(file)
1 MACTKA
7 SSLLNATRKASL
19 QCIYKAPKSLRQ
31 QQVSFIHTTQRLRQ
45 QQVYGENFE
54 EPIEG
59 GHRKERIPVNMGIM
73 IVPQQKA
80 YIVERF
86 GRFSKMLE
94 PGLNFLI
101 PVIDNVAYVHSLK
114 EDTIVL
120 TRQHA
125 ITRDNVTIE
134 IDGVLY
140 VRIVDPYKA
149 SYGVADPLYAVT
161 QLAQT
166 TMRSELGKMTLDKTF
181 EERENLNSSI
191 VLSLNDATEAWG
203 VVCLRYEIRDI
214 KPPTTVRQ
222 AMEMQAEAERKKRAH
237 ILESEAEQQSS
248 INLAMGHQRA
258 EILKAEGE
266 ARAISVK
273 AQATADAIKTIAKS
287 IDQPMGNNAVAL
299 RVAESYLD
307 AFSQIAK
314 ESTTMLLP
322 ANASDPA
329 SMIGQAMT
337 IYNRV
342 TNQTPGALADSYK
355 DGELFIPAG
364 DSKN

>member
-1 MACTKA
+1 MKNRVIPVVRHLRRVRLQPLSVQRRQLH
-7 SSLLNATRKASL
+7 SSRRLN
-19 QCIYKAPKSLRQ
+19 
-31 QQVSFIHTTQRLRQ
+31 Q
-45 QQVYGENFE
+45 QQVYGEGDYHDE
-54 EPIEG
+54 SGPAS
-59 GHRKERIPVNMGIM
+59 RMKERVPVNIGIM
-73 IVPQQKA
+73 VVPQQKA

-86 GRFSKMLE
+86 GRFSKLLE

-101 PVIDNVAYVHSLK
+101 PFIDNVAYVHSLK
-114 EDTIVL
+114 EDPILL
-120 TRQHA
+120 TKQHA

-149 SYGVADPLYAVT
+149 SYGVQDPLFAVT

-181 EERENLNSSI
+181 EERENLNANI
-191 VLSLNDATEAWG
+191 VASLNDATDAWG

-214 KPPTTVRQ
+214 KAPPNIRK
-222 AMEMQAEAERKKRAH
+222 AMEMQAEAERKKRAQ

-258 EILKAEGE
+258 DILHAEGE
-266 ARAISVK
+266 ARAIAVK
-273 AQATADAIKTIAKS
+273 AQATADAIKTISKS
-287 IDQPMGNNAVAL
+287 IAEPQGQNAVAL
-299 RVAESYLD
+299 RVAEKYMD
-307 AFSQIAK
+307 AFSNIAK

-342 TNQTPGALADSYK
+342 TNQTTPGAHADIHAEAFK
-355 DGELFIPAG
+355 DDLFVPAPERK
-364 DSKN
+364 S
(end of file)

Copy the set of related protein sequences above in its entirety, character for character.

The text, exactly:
1 MACTKA
7 SSLLNATRKASL
19 QCIYKAPKSLRQ
31 QQVSFIHTTQRLRQ
45 QQVYGENFE
54 EPIEG
59 GHRKERIPVNMGIM
73 IVPQQKA
80 YIVERF
86 GRFSKMLE
94 PGLNFLI
101 PVIDNVAYVHSLK
114 EDTIVL
120 TRQHA
125 ITRDNVTIE
134 IDGVLY
140 VRIVDPYKA
149 SYGVADPLYAVT
161 QLAQT
166 TMRSELGKMTLDKTF
181 EERENLNSSI
191 VLSLNDATEAWG
203 VVCLRYEIRDI
214 KPPTTVRQ
222 AMEMQAEAERKKRAH
237 ILESEAEQQSS
248 INLAMGHQRA
258 EILKAEGE
266 ARAISVK
273 AQATADAIKTIAKS
287 IDQPMGNNAVAL
299 RVAESYLD
307 AFSQIAK
314 ESTTMLLP
322 ANASDPA
329 SMIGQAMT
337 IYNRV
342 TNQTPGALADSYK
355 DGELFIPAG
364 DSKN

>member
-1 MACTKA
+1 MKNRVIPVVRHLRRVRLQPLSVQRRQLH
-7 SSLLNATRKASL
+7 SSRRLN
-19 QCIYKAPKSLRQ
+19 
-31 QQVSFIHTTQRLRQ
+31 Q
-45 QQVYGENFE
+45 QQVYGEGDYHDE
-54 EPIEG
+54 SGPAS
-59 GHRKERIPVNMGIM
+59 RMKERVPVNIGIM
-73 IVPQQKA
+73 VVPQQKA

-86 GRFSKMLE
+86 GRFSKLLE

-101 PVIDNVAYVHSLK
+101 PFIDNVAYVHSLK
-114 EDTIVL
+114 EDPILL
-120 TRQHA
+120 TKQHA

-149 SYGVADPLYAVT
+149 SYGVQDPLFAVT

-181 EERENLNSSI
+181 EERENLNANI
-191 VLSLNDATEAWG
+191 VASLNDATDAWG

-214 KPPTTVRQ
+214 KAPPNIRK
-222 AMEMQAEAERKKRAH
+222 AMEMQAEAERKKRAQ

-258 EILKAEGE
+258 DILHAEGE
-266 ARAISVK
+266 ARAIAVK
-273 AQATADAIKTIAKS
+273 AQATADAIKTISKS
-287 IDQPMGNNAVAL
+287 IAEPQGQNAVAL
-299 RVAESYLD
+299 RVAEKYMD
-307 AFSQIAK
+307 AFSNIAK

-342 TNQTPGALADSYK
+342 TNQTTPGAHADIHAEAFK
-355 DGELFIPAG
+355 DDLFVPAPERK
-364 DSKN
+364 S